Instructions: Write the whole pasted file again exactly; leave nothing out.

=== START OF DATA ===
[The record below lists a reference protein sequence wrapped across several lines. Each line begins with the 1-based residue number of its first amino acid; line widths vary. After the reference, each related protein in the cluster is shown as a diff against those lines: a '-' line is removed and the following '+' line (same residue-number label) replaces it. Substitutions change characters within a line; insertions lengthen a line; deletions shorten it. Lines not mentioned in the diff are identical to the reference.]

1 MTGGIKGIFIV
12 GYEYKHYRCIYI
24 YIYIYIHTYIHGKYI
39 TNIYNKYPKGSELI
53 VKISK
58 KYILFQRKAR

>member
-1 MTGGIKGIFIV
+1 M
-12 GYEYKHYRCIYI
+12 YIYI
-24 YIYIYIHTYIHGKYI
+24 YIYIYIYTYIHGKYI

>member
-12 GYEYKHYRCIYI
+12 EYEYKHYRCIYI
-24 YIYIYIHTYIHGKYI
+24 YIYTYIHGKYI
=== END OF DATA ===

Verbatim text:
[The record below lists a reference protein sequence wrapped across several lines. Each line begins with the 1-based residue number of its first amino acid; line widths vary. After the reference, each related protein in the cluster is shown as a diff against those lines: a '-' line is removed and the following '+' line (same residue-number label) replaces it. Substitutions change characters within a line; insertions lengthen a line; deletions shorten it. Lines not mentioned in the diff are identical to the reference.]

1 MTGGIKGIFIV
12 GYEYKHYRCIYI
24 YIYIYIHTYIHGKYI
39 TNIYNKYPKGSELI
53 VKISK
58 KYILFQRKAR

>member
-1 MTGGIKGIFIV
+1 M
-12 GYEYKHYRCIYI
+12 YIYI
-24 YIYIYIHTYIHGKYI
+24 YIYIYIYTYIHGKYI

>member
-12 GYEYKHYRCIYI
+12 EYEYKHYRCIYI
-24 YIYIYIHTYIHGKYI
+24 YIYTYIHGKYI